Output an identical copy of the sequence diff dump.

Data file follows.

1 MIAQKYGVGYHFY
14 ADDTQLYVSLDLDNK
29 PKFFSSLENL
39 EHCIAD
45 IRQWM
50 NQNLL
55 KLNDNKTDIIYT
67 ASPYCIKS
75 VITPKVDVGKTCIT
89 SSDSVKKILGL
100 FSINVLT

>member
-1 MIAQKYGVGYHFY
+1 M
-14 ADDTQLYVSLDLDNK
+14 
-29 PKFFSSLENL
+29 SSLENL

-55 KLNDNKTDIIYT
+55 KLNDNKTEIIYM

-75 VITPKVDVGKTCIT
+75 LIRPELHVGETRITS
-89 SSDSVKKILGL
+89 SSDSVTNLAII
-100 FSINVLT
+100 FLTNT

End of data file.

1 MIAQKYGVGYHFY
14 ADDTQLYVSLDLDNK
29 PKFFSSLENL
39 EHCIAD
45 IRQWM
50 NQNLL
55 KLNDNKTDIIYT
67 ASPYCIKS
75 VITPKVDVGKTCIT
89 SSDSVKKILGL
100 FSINVLT

>member
-1 MIAQKYGVGYHFY
+1 M
-14 ADDTQLYVSLDLDNK
+14 
-29 PKFFSSLENL
+29 SSLENL

-55 KLNDNKTDIIYT
+55 KLNDNKTEIIYM

-75 VITPKVDVGKTCIT
+75 LIRPELHVGETRITS
-89 SSDSVKKILGL
+89 SSDSVTNLAII
-100 FSINVLT
+100 FLTNT